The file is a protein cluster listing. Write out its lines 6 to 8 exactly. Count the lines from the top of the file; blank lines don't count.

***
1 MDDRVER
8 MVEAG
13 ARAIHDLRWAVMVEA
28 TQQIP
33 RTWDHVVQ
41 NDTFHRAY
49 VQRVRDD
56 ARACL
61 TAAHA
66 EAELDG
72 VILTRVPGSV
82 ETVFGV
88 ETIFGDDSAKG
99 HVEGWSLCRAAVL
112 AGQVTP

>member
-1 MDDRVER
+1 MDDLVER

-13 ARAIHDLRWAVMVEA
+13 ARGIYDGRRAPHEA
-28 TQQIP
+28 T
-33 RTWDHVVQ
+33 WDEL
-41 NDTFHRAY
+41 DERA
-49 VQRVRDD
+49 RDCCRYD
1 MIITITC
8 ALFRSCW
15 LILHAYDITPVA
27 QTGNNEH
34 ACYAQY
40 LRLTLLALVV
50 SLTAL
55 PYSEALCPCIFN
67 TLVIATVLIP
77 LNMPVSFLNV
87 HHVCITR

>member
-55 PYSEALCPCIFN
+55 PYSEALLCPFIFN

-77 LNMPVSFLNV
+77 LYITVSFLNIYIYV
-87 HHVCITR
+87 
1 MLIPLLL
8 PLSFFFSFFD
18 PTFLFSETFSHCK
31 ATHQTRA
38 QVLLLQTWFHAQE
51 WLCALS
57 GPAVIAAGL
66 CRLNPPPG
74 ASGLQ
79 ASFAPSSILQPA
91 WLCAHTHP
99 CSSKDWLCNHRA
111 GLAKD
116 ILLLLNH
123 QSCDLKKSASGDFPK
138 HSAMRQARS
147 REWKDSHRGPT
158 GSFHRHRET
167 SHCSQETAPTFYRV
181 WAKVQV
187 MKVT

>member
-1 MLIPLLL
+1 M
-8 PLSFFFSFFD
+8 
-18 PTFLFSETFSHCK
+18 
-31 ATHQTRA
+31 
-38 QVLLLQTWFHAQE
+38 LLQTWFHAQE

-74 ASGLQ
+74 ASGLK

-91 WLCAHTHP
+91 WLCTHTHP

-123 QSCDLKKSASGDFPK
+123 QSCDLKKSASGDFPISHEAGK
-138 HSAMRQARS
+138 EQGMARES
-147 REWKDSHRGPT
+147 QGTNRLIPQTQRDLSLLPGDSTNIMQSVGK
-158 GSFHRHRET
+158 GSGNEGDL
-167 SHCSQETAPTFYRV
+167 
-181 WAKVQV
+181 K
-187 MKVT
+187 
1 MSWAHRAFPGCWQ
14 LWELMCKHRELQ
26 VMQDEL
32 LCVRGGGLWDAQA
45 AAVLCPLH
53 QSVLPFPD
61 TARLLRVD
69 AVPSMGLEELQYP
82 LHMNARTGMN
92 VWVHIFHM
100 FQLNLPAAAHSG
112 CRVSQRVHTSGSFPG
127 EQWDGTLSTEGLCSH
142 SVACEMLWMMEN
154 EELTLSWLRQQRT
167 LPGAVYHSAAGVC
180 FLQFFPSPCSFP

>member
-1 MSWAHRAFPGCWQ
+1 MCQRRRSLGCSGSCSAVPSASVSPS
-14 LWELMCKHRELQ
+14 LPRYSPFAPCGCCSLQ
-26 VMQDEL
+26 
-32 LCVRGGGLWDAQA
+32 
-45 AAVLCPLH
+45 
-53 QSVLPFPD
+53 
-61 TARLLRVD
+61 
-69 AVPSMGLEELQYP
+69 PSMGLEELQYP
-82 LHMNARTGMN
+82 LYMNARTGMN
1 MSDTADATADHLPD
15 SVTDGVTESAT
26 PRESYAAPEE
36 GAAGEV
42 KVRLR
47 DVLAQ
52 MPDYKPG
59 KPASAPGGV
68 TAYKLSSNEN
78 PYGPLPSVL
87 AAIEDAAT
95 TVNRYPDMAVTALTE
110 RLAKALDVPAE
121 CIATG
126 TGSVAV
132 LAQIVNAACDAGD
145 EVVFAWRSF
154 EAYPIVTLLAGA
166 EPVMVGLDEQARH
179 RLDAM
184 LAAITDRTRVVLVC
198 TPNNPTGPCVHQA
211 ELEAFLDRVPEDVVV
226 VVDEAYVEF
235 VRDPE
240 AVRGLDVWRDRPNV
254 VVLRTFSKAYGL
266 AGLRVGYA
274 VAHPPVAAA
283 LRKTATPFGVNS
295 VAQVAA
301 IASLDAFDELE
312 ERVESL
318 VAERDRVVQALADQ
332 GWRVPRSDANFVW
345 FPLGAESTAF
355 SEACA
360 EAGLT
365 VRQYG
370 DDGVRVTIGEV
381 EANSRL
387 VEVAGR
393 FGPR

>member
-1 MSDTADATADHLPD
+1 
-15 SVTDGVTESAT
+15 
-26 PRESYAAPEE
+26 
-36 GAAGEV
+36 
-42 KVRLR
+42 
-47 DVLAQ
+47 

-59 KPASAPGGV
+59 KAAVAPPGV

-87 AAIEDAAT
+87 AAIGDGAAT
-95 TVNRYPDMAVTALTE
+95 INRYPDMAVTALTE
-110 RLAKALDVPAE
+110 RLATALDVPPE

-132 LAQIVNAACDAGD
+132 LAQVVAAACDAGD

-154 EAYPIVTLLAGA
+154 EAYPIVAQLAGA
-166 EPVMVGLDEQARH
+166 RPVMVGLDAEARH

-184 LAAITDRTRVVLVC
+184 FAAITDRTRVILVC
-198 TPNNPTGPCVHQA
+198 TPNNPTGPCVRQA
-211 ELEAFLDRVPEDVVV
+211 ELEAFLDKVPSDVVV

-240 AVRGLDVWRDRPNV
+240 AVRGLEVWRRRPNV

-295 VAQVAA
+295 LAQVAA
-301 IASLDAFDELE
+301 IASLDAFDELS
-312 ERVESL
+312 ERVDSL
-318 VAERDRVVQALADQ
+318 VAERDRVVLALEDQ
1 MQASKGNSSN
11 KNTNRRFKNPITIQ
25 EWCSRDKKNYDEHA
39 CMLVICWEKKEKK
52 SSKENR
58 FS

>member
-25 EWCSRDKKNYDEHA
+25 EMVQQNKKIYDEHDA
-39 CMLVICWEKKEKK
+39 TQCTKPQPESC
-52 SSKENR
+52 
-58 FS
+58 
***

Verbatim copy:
41 NDTFHRAY
49 VQRVRDD
56 ARACL